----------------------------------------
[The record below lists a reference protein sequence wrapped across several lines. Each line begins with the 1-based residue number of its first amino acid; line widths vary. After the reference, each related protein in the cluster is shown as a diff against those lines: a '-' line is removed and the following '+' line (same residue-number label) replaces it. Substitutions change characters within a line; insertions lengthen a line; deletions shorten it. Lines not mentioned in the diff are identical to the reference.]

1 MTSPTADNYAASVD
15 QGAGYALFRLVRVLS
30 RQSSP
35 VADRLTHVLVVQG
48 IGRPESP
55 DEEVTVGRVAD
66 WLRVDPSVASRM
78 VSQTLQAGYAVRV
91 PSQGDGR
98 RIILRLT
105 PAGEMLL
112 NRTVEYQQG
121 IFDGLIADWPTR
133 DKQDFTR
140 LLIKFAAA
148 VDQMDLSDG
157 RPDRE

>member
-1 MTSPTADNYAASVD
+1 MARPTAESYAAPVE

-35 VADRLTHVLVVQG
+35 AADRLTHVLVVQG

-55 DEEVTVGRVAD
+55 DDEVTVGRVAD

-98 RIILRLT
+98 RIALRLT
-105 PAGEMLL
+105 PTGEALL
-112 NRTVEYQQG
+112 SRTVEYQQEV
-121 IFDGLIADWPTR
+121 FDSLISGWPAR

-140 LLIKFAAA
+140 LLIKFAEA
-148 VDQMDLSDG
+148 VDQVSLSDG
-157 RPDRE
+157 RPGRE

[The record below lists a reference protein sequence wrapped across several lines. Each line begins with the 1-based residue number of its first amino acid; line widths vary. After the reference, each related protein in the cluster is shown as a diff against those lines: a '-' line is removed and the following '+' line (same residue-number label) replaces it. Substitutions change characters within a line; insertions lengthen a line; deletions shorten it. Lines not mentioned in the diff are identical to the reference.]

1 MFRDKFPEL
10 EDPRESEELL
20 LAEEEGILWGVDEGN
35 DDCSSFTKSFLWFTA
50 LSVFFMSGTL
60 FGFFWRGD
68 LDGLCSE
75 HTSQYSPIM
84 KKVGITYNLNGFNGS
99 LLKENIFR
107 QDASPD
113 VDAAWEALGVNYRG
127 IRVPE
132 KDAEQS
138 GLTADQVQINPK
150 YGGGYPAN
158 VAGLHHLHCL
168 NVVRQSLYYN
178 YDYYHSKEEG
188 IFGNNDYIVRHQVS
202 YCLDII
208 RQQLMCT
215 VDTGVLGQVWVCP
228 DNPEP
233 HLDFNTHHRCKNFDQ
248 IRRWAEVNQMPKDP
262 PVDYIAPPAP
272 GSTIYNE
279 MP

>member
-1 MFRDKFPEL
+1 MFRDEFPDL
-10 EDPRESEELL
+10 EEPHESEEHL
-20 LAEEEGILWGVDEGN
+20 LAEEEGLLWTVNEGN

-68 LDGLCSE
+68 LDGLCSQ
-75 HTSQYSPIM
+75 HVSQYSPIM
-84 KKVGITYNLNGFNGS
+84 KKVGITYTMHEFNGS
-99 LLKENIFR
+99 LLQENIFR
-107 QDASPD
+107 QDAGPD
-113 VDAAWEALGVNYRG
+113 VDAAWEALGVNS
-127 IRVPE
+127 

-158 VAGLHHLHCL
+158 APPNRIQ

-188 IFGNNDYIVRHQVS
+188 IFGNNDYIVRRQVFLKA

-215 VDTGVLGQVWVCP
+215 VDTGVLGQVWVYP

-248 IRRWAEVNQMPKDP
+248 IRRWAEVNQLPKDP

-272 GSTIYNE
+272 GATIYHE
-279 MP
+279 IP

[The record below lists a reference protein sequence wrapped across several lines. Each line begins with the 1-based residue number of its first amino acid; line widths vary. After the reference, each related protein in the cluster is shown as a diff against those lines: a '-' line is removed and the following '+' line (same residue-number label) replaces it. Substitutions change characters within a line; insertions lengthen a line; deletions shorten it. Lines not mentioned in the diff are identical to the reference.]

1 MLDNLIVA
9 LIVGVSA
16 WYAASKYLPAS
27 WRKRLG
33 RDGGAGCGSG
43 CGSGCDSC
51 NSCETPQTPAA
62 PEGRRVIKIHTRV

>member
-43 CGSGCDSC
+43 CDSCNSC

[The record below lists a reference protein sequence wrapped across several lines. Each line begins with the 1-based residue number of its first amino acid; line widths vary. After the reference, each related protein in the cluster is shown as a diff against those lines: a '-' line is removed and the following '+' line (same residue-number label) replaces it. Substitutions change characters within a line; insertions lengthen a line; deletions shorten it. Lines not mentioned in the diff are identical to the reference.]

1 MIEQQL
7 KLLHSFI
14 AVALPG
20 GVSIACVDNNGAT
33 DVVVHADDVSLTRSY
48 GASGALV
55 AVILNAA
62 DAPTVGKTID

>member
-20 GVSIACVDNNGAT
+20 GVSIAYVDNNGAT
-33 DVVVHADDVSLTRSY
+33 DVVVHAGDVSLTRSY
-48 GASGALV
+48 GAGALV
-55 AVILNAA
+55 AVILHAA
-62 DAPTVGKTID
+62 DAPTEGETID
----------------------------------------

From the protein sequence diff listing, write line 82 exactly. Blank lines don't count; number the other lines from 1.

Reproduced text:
+84 KKVGITYTMHEFNGS